|Nigeria is the largest producer of cassava in the world with a production of about 54 million tons, but its yield per hectare of cassava roots is about 8 tons, less than half of the realizable yields of more than 20 tons per hectare|
|LAGOS, Nigeria, April 5, 2017/ — Seed sector professionals have said that businesses selling improved varieties and high quality cassava stems for cultivation could help African farmers significantly raise their productivity. This will mean more Naira from the same land, inputs and effort. The benefits of this raised productivity will be enjoyed by all the stakeholders across the value chain in a sustainable way.
This was part of the resolutions from a national stakeholder conference on cassava seed system organized by the project, “Building an Economically Sustainable Integrated Cassava Seed System” (BASICS) that was held at the Institute of Tropical Agriculture (IITA) (www.CassavaMatters.org), Ibadan last week Thursday.
The meeting, which reflected on the experiences of BASICS in 2016 and refined the project plan for 2017 and beyond, brought together national and international researchers, academics, policymakers, the private sector, non-governmental organizations and farmers to a roundtable.
Making the case for urgent need for all the stakeholders to work towards a sustainable seed system in Nigeria, Hemant Nitturkar, Project Director for BASICS, reminded the participants that Nigeria is the largest producer of cassava in the world with a production of about 54 million tons, but its yield per hectare of cassava roots is about 8 tons, less than half of the realizable yields of more than 20 tons per hectare. Researchers say one of the factors responsible for the low yield of cassava is the low adoption of clean and healthy seeds of improved varieties of cassava by farmers.
“We have to start with the right planting material and nurture it with good agronomy and weed management practices. Each of these three components has the potential to raise the productivity of cassava by 30 percent. If we do not improve our practices in seed, weed and agronomy, we are incurring a lost opportunity of about 200 billion Naira annually from each of the three issues,” he explained.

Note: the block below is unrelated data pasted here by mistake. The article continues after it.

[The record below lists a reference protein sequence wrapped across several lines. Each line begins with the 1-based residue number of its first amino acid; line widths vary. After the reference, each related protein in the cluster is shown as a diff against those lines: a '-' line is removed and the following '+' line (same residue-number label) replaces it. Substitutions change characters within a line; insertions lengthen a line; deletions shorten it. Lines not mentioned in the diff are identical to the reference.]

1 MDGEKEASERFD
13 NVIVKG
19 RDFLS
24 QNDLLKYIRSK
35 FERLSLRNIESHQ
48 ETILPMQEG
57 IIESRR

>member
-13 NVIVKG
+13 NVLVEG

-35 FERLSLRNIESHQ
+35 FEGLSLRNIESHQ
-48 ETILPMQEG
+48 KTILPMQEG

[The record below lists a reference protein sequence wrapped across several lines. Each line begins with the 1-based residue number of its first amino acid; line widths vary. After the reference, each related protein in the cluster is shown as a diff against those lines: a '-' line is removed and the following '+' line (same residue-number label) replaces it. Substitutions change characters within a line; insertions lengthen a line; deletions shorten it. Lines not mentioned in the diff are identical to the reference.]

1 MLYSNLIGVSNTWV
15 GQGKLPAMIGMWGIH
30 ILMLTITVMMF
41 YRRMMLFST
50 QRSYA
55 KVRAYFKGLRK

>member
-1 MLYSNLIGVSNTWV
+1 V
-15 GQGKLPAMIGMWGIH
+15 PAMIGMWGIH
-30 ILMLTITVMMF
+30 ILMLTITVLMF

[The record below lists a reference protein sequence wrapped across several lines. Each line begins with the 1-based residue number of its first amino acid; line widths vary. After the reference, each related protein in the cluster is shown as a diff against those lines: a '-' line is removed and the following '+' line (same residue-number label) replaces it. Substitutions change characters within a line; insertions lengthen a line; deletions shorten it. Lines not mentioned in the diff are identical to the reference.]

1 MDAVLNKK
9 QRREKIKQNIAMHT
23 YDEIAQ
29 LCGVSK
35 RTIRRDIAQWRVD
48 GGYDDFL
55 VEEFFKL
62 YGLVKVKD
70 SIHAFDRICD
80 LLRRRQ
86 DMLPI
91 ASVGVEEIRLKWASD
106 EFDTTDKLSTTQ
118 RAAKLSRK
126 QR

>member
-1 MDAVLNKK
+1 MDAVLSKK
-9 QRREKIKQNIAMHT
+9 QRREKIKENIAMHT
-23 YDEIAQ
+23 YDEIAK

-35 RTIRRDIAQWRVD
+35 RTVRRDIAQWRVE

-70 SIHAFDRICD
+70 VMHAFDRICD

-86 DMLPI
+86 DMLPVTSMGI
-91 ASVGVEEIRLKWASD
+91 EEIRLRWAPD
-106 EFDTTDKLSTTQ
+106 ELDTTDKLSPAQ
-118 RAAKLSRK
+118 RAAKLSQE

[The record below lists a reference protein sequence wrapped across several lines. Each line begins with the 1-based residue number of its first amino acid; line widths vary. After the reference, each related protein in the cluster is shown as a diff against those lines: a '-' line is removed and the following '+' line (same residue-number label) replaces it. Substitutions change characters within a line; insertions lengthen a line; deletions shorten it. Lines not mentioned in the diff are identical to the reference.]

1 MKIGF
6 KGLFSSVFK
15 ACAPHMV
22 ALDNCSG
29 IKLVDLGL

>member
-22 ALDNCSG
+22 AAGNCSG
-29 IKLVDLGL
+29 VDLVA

BASICS is commercially piloting two distinct pathways of seed delivery. In one, called Village Seed Entrepreneur (VSE) model, in partnership with Catholic Relief Services (CRS) in Benue and with National Roots Crop Research Institute (NRCRI), in Abia, Imo, Cross Rivers and Akwa Ibom states, the project is helping develop a network of 130 community based seed enterprises. These VSEs will source certified stems of improved varieties of cassava from NRCRI and IITA to multiply and sell to the farmers in their vicinity. This way, the farmers will not have to go far to source quality stems for planting. In the second pilot called Processor Led Model (PLM), in partnership with Context Global Development, the project is working with large processors of cassava who will then make available quality stems to their outgrowers with a buy back arrangement for the roots produced.
Slow and low multiplication ratio has been a key constraint in cassava seed system. The project is piloting a new technology called Semi-Autotrophic Hydroponics (SAH) for vastly rapid seed multiplication. Once this technology from Argentina is adapted and perfected in Nigeria by the Project, it is expected to have a significant impact on the ability of early generation seed businesses to quickly bring suitable varieties within reach of farmers. The project is also working with National Agricultural Seed Council (NASC) and Fera of UK to improve the quality certification system in Nigeria.
Lawrence Kent, a senior program officer at the Bill & Melinda Gates Foundation, said the aim of the Project is to build an economically sustainable seed system that is profitable both to the sellers of quality stems and to the farmers who purchase and plant those stems. He encouraged all to create reusable bridges to continuously link technology developers with farmers through business oriented approaches, like the one being implemented under BASICS.
Graham Thiele, Director for the CGIAR Research Program on Roots, Tubers and Bananas led by the International Potato Center (CIP); Alfred Dixon, IITA Director for Development and Delivery, and Project Leader for the Cassava Weed Management Project; Amin Babandi, Director of Agriculture, FMARD, represented by Segun Ayeni, Deputy Director, Roots and Tuber crops, FMARD; Folusho Olaniyan OON, CEO, Contact Consulting Nigeria and Program Director, AgraInnovate West Africa; Emmanuel Okogbenin, Director of Technical Operations, AATF and Robert Asiedu, Director R4D, IITA-West, all shared perspectives and added their voice for all stakeholders to jointly build a strong and sustainable seed system for cassava in Nigeria and wished all the stakeholders well.
By Ossom Raphael
Abuja – The Nigeria Export and Import Bank (NEXIM) Tuesday said it supported furniture manufacturer, Alibert Products Nigeria Limited with N1.2 billion between 2013 and 2015, in a bit to encourage locally made products.
The bank since 2013 has supported various small and medium scale enterprises, promote entrepreneurial skills and export financing.
Alibert, which is a leading furniture manufacturing company in Nigeria was first granted a Medium Term Development Loan Facility (MTDLF) of N400 million by the bank in July 2013 and another MTDLF of N800 million in July 2015 to finance the expansion of its factory in Lagos the and setting up of its factory and showroom in Abuja.